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Tunisian Journalist Taoufik Ben Brik Loses Appeal

February 2, 2010

By: Adrian Jarrett. On Saturday, Tunisian journalist Taoufik Ben Brik lost his appeal against the controversial six month sentence handed to him in November for publicly assaulting a female motorist and causing deliberate damage to her car.

Ben Brik, a co-founder of the National Council for Civil Liberties in Tunisia and a fierce critic of longtime Tunisian President Zine El Abidine Ben Ali, was arrested on October 29th 2009 following the publication of critical articles in the French press during the build up to the 25th October Tunisian general election, which President Ben Ali won with almost 90% of the vote.

Freedom of the Press and Human Rights groups say that the charges against Ben Brik were fabricated to silence his criticism of the government. Reporters Without Borders have labeled the charges as “trumped up” and Amnesty International have described Ben Brik as a “prisoner of conscience.”

Ben Brik suffers from Cushing’s Syndrome, a hormonal condition for which treatment requires regular access to medication. Shortly before the November trial, France’s Foreign Minister Bernard Kouchner expressed the concern Ben Brik’s family had for the journalist’s health and urged the Tunisian government to release Ben Brik so that he could receive medical treatment.

However, Jean-François Julliard, Secretary General of Reporters Without Borders, confirmed that after his conviction, Ben Brik had been transferred to a prison in Siliana, 130km from his family in Tunis. Julliard added that this distance has prevented Ben Brik’s family from visiting him regularly. Ben Brik’s lawyers have also expressed their frustration. One member of his counsel told the Committee to Protect Journalists that they had been prevented from seeing their client during the build up to his appeal on numerous occasions, despite having permits from judicial authorities.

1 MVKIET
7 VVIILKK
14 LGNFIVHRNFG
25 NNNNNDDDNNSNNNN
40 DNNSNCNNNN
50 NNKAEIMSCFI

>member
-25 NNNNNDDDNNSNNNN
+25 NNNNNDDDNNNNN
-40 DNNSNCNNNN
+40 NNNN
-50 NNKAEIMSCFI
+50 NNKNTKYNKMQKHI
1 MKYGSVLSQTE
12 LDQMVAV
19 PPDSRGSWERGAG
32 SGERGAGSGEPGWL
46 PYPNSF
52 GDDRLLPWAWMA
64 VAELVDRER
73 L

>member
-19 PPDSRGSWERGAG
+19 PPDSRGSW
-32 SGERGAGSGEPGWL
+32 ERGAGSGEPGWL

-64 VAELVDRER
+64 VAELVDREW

Tunisian authorities deny fabricating the case against Ben Brik and have stated that his conviction “has nothing to do with freedom of the press” and insist his transfer to Siliana was a “routine measure taken by prison officials who organize the transfer of inmates based on the capacity of different prisons.”

Ben Brik was convicted in absentia during his trial but it is believed that the overwhelming global protest and the concern shown during European Parliament public debate on the Human Rights situation in Tunisia last week may have convinced the Tunisian authorities to allow him to speak at his appeal. According to Reuters, Tunisia is sensitive to European criticism due to future plans to improve upon its current EU Association Agreement and apply to the EU for Advanced Status, which would qualify Tunisia for preferential trade terms with the European Economic Area and potentially enhance its international standing.

The Committee to Protect Journalists reported that Ben Brik used this opportunity to highlight the political nature of the charges against him by stating, “When people want to live, destiny must surely respond. Darkness will disappear, chains will certainly break.” These words, by Tunisian poet Abou Al Kacem Echebbi, were used to spur the resistance during the country’s guerilla War of Independence against the French in 1952-54 and currently serve as the final two versus of the Tunisian national anthem.

Photo Credit: BBC

Dispatches from AFP concerning freedom of information, censorship and news coverage in regions where independent media is under threat.